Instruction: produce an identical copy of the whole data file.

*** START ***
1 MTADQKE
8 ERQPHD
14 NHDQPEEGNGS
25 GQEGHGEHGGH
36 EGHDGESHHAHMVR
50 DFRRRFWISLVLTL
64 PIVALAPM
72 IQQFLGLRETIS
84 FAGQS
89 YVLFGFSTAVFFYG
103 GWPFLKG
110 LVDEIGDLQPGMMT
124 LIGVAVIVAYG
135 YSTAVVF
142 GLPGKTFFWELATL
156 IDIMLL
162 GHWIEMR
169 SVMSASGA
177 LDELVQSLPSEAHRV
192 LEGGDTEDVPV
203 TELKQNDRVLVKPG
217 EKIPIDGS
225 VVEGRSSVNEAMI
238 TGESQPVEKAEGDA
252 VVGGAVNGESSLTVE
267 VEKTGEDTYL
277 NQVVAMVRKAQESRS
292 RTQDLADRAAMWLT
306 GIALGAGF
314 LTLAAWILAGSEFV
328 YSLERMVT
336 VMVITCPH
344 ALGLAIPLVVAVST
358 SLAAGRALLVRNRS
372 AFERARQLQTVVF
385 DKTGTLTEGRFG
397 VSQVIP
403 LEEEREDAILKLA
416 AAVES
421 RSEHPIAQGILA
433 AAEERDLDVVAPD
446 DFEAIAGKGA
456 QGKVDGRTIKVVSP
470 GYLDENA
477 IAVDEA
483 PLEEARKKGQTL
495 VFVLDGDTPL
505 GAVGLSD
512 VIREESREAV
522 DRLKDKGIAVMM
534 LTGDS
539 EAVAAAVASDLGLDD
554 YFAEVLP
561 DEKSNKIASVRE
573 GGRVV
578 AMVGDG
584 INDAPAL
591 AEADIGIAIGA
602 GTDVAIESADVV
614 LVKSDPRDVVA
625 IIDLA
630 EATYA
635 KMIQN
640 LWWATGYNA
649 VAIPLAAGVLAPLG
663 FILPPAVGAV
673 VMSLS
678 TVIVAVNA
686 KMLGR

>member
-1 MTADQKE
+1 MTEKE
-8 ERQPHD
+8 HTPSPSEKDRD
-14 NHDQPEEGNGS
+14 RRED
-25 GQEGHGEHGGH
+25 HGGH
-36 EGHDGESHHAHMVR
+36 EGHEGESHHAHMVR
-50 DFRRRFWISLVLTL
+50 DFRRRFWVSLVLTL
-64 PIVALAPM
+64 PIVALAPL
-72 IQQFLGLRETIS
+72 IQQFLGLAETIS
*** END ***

1 MTADQKE
8 ERQPHD
14 NHDQPEEGNGS
25 GQEGHGEHGGH
36 EGHDGESHHAHMVR
50 DFRRRFWISLVLTL
64 PIVALAPM
72 IQQFLGLRETIS
84 FAGQS
89 YVLFGFSTAVFFYG
103 GWPFLKG
110 LVDEIGDLQPGMMT
124 LIGVAVIVAYG
135 YSTAVVF
142 GLPGKTFFWELATL
156 IDIMLL
162 GHWIEMR
169 SVMSASGA
177 LDELVQSLPSEAHRV
192 LEGGDTEDVPV
203 TELKQNDRVLVKPG
217 EKIPIDGS
225 VVEGRSSVNEAMI
238 TGESQPVEKAEGDA
252 VVGGAVNGESSLTVE
267 VEKTGEDTYL
277 NQVVAMVRKAQESRS
292 RTQDLADRAAMWLT
306 GIALGAGF
314 LTLAAWILAGSEFV
328 YSLERMVT
336 VMVITCPH
344 ALGLAIPLVVAVST
358 SLAAGRALLVRNRS
372 AFERARQLQTVVF
385 DKTGTLTEGRFG
397 VSQVIP
403 LEEEREDAILKLA
416 AAVES
421 RSEHPIAQGILA
433 AAEERDLDVVAPD
446 DFEAIAGKGA
456 QGKVDGRTIKVVSP
470 GYLDENA
477 IAVDEA
483 PLEEARKKGQTL
495 VFVLDGDTPL
505 GAVGLSD
512 VIREESREAV
522 DRLKDKGIAVMM
534 LTGDS
539 EAVAAAVASDLGLDD
554 YFAEVLP
561 DEKSNKIASVRE
573 GGRVV
578 AMVGDG
584 INDAPAL
591 AEADIGIAIGA
602 GTDVAIESADVV
614 LVKSDPRDVVA
625 IIDLA
630 EATYA
635 KMIQN
640 LWWATGYNA
649 VAIPLAAGVLAPLG
663 FILPPAVGAV
673 VMSLS
678 TVIVAVNA
686 KMLGR

>member
-1 MTADQKE
+1 MTEKE
-8 ERQPHD
+8 HTPSPSEKDRD
-14 NHDQPEEGNGS
+14 RRED
-25 GQEGHGEHGGH
+25 HGGH
-36 EGHDGESHHAHMVR
+36 EGHEGESHHAHMVR
-50 DFRRRFWISLVLTL
+50 DFRRRFWVSLVLTL
-64 PIVALAPM
+64 PIVALAPL
-72 IQQFLGLRETIS
+72 IQQFLGLAETIS